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    • Helen Keller, as I’m sure you know, said deafness was worse than blindness… Deafness cuts you off from the company of others. But I think your friend is right. Blindness does cost us our independence. Deafness can be worked around with devices, note writing, sign language, etc. Thanks for your nice words about the post.

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  7. You get A+++ for trying, Katherine! Maybe you should tell the major tennis coaches about this new
    eye hand coordination training scheme.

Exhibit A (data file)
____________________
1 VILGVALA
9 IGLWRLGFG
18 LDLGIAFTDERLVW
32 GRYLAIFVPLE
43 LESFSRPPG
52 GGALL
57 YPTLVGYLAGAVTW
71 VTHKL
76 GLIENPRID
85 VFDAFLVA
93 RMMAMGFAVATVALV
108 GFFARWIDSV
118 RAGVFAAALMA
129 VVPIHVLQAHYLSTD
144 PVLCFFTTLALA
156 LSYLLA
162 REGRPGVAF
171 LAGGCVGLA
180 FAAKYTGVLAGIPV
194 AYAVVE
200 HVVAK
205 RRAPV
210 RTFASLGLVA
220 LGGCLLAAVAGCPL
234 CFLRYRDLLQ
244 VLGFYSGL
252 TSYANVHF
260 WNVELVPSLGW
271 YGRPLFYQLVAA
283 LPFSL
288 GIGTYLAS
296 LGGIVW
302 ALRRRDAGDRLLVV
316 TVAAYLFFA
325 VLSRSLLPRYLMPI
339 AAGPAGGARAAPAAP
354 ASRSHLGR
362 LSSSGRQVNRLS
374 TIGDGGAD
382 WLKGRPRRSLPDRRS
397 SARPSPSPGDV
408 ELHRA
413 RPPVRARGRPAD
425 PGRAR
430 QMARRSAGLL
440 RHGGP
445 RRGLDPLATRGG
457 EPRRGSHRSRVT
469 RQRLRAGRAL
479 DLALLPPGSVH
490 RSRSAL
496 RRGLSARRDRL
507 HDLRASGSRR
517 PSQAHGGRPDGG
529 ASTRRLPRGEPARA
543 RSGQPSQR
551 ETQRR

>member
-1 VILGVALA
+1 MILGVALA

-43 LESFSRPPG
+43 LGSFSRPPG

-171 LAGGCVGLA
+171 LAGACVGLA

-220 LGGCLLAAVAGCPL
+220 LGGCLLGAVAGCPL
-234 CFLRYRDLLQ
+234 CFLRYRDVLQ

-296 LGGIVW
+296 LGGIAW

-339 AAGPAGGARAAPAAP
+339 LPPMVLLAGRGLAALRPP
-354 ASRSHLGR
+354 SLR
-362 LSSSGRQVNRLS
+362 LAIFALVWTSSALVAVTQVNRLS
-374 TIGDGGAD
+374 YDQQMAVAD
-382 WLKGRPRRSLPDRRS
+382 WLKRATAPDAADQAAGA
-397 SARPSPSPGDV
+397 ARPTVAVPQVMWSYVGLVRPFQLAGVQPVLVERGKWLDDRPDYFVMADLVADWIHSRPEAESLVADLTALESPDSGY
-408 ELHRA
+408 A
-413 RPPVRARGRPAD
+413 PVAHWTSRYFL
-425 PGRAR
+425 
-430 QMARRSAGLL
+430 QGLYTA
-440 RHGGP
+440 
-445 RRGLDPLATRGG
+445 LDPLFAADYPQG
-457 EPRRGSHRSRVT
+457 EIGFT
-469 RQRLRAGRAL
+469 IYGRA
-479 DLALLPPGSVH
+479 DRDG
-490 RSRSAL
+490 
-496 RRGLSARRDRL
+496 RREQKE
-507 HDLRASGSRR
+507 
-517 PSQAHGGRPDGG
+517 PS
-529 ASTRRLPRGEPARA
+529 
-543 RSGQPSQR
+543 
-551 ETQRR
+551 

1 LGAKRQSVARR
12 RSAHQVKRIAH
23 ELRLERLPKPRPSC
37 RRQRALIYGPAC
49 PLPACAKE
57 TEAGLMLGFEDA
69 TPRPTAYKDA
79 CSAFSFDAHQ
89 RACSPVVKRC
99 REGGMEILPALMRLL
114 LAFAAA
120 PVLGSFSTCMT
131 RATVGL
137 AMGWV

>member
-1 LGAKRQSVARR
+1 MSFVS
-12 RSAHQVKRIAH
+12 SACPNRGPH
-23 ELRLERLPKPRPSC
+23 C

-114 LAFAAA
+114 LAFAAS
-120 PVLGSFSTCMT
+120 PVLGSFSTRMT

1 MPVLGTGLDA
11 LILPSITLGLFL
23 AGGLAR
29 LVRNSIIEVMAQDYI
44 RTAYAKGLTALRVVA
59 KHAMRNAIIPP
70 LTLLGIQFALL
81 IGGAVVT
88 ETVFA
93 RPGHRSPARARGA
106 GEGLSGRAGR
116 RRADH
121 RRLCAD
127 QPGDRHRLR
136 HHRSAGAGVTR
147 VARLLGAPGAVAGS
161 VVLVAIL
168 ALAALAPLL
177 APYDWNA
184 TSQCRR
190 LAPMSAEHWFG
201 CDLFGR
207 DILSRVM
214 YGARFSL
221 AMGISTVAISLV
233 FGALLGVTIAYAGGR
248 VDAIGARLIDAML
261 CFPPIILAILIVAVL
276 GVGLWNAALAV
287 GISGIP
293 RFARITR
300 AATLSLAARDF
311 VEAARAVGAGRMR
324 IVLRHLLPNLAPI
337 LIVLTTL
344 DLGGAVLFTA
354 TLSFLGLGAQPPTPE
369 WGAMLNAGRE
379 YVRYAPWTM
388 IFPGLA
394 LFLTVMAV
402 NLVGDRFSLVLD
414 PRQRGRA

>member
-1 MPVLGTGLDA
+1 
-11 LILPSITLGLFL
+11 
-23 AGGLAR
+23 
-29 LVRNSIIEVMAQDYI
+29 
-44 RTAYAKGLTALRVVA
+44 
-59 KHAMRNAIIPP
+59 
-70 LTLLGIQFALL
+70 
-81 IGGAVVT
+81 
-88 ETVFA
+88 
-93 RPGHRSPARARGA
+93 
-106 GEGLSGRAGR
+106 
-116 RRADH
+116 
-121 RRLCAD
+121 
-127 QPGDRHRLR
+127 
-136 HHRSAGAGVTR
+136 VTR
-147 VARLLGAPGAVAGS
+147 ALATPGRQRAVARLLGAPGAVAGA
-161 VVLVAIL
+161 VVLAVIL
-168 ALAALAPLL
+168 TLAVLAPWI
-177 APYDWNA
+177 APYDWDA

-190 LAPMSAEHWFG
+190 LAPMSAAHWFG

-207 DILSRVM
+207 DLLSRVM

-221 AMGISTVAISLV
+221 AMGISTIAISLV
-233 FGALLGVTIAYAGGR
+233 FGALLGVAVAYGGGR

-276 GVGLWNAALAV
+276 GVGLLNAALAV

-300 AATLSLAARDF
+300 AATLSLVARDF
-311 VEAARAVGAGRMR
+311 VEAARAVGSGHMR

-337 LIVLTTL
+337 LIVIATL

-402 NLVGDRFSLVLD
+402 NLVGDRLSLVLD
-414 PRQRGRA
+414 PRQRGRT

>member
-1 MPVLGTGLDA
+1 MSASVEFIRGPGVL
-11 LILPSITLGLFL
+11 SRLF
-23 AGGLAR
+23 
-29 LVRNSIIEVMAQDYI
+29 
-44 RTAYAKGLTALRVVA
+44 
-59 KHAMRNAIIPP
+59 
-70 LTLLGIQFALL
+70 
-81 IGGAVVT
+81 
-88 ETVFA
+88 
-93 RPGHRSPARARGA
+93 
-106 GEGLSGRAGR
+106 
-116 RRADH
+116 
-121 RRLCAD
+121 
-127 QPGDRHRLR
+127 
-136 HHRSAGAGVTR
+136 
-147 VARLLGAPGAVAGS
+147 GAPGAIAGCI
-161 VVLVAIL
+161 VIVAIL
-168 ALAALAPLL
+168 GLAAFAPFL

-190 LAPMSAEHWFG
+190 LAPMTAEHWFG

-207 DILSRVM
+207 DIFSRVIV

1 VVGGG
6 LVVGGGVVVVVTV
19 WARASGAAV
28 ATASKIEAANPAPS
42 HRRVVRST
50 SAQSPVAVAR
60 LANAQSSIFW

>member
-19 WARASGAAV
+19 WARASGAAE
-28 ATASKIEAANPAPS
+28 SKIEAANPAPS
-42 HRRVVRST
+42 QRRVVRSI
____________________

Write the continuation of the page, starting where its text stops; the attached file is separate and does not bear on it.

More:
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  8. Hello Katherine. Great post 🙂 I failed my BSL too!! I started learning it many years ago at a college after work. This was about 10 years ago – way before my hearing loss last year. I had always had an interest in sign language. Anyway, i loved the classes, and I met some great people (and even met a (now) ex-boyfriend !) I loved using sign language with my boyfriend who lost what was left of his hearing, whilst we were together. We communicated very well with our basic level of sign language 🙂 However, I took the tests for BSL Level 1, and failed quite spectacularly!! Unfortunately, I got my results just as I was leaving England to live overseas, and so never found out why I failed, or ever tried to do the test again….Maybe, i will return to classes again one day…I would like to understand a little part of the deaf sign language world 🙂